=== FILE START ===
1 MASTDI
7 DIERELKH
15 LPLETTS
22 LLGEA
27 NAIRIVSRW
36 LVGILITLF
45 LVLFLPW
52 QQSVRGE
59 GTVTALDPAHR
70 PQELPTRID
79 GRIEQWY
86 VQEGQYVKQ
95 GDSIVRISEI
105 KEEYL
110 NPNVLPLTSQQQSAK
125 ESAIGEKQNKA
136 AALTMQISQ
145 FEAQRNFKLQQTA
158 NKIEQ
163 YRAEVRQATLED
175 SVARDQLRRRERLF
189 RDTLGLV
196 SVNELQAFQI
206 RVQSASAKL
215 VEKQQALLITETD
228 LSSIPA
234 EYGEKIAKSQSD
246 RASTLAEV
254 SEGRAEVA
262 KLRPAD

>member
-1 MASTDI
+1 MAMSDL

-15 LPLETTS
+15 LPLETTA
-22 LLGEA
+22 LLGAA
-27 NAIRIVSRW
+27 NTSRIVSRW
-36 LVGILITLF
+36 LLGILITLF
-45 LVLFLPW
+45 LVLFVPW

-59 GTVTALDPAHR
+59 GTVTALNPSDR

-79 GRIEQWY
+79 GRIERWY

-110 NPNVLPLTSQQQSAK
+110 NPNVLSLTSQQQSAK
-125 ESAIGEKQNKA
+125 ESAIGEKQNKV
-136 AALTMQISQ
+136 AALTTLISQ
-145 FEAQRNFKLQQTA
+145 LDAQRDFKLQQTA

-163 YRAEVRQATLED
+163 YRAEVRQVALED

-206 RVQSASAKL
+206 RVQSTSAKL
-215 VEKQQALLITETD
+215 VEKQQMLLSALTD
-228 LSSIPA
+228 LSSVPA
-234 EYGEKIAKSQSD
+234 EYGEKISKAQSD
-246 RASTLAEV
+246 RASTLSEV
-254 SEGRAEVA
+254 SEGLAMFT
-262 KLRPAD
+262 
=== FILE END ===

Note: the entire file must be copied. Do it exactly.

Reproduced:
1 MASTDI
7 DIERELKH
15 LPLETTS
22 LLGEA
27 NAIRIVSRW
36 LVGILITLF
45 LVLFLPW
52 QQSVRGE
59 GTVTALDPAHR
70 PQELPTRID
79 GRIEQWY
86 VQEGQYVKQ
95 GDSIVRISEI
105 KEEYL
110 NPNVLPLTSQQQSAK
125 ESAIGEKQNKA
136 AALTMQISQ
145 FEAQRNFKLQQTA
158 NKIEQ
163 YRAEVRQATLED
175 SVARDQLRRRERLF
189 RDTLGLV
196 SVNELQAFQI
206 RVQSASAKL
215 VEKQQALLITETD
228 LSSIPA
234 EYGEKIAKSQSD
246 RASTLAEV
254 SEGRAEVA
262 KLRPAD

>member
-1 MASTDI
+1 MAMSDL

-15 LPLETTS
+15 LPLETTA
-22 LLGEA
+22 LLGAA
-27 NAIRIVSRW
+27 NTSRIVSRW
-36 LVGILITLF
+36 LLGILITLF
-45 LVLFLPW
+45 LVLFVPW

-59 GTVTALDPAHR
+59 GTVTALNPSDR

-79 GRIEQWY
+79 GRIERWY

-110 NPNVLPLTSQQQSAK
+110 NPNVLSLTSQQQSAK
-125 ESAIGEKQNKA
+125 ESAIGEKQNKV
-136 AALTMQISQ
+136 AALTTLISQ
-145 FEAQRNFKLQQTA
+145 LDAQRDFKLQQTA

-163 YRAEVRQATLED
+163 YRAEVRQVALED

-206 RVQSASAKL
+206 RVQSTSAKL
-215 VEKQQALLITETD
+215 VEKQQMLLSALTD
-228 LSSIPA
+228 LSSVPA
-234 EYGEKIAKSQSD
+234 EYGEKISKAQSD
-246 RASTLAEV
+246 RASTLSEV
-254 SEGRAEVA
+254 SEGLAMFT
-262 KLRPAD
+262 